The cast of Mortal Kombat vs. DC Universe is the biggest drawing point, and it looks like Midway is giving them the star treatment. So far, the announced characters are as follows. The DC side brings Batman, Captain Marvel/Shazam, Catwoman, The Flash, Green Lantern, The Joker and Superman, while Mortal Kombat fields Jax, Liu Kang, Kitana, Scorpion, Shang Tseung, Sonya Blade and Sub-Zero. Most of the Mortal Kombat characters are basically unchanged from what you'd expect to see from their earlier counterparts. Scorpion still shoots his spear, teleport kicks and breathes fire, and Sonya Blade still has her deadly poison kiss. The DC characters are a bit more interesting in this regard. Superman was a powerhouse with a wide variety of moves; he could suck people in with super breath, blast them with heat vision, pound them into the ground with super strength, or even freeze them solid with ice breath. The Flash was a bit different, relying on two different available styles of fighting. One used regular punches and kicks that were not exactly visually impressive but solid, and the other tended to use Speed Force-infused punches, allowing him to hit enemies many times in the span of a second. The Flash also had a range of neat speed-based super moves, such as a Justice League-inspired move where he runs around the world three times in rapid succession, dizzying the opponent, or another where he runs off-screen and back on-screen on the opposite side to punch the enemy in the back of the head.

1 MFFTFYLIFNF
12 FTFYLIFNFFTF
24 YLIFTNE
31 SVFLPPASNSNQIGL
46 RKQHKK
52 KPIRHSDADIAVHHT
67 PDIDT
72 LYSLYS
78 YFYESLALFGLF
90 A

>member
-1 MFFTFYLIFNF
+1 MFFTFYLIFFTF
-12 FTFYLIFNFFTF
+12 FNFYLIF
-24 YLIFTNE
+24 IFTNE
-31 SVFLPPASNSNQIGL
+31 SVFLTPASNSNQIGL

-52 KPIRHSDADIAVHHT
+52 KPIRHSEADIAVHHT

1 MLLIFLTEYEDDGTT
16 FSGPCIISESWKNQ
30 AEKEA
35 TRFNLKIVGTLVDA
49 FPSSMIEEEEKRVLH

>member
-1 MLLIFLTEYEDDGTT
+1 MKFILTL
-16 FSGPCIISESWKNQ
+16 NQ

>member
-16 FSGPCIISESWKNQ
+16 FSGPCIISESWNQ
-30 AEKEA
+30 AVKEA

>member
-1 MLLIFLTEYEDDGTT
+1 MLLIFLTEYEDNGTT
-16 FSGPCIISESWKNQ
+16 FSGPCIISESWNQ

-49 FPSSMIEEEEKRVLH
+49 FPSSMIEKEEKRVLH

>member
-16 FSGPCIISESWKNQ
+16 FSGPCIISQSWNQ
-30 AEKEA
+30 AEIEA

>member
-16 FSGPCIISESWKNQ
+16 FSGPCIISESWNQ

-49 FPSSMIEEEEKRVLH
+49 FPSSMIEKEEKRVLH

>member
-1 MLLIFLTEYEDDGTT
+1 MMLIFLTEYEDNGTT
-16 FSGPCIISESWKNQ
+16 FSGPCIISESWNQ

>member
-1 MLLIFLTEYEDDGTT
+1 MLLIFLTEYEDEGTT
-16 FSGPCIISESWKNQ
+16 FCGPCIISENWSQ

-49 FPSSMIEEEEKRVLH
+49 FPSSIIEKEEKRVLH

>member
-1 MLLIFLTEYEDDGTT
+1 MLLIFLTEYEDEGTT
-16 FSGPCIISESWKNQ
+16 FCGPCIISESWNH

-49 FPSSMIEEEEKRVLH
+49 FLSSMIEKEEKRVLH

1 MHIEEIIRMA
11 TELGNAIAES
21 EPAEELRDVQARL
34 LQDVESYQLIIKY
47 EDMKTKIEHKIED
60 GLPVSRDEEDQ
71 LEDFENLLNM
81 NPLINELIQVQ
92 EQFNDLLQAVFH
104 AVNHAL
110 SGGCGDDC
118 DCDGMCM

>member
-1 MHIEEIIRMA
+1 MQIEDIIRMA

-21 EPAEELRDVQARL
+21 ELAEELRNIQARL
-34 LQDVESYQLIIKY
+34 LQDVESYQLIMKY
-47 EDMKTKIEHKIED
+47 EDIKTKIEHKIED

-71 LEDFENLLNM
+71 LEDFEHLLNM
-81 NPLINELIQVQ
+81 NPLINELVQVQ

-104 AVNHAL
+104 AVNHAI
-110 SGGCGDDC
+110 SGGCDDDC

One of the biggest changes from the usual Mortal Kombat fighting formula is the inclusion of Klose Kombat sequences, which can be activated in a number of different ways, with different effects each time. By grabbing an enemy, you activate a Klose Kombat sequence, which entails a button-pressing minigame, where the attacking player chooses a button and the defending player has to match it or suffer damage. Once the defensive player does, however, they both break free.
Another way to activate Klose Kombat was visible in the Hell stage, where knocking your opponent off the side of the ring caused a free fall where both players had to match buttons again. This time, however, things were a bit different. Each successful press filled a super bar on the side of the screen, and once the bar was half full, the attacking player could use it to perform a nasty super move, such as slamming the enemy into the ground or blasting them up-close with a poisoned kiss. The more of the meter is full, the more powerful the super attack will be. However, if the defending player successfully matches the button, he will switch positions with the attacker and even keep any super meter that's been built up, which is quite devastating if you handed over a full super bar.
Finally, there was the "Test Your Might" Klose Kombat that's usable in the Metropolis stage. Knocking an enemy through one of the buildings on the side would cause the attacker to burst forward and continue knocking him through every successive wall in a rush. Both players had to pound buttons like the classic "Test Your Might" Mortal Kombat minigame, with the attacker trying to increase damage while the defender wants to decrease it.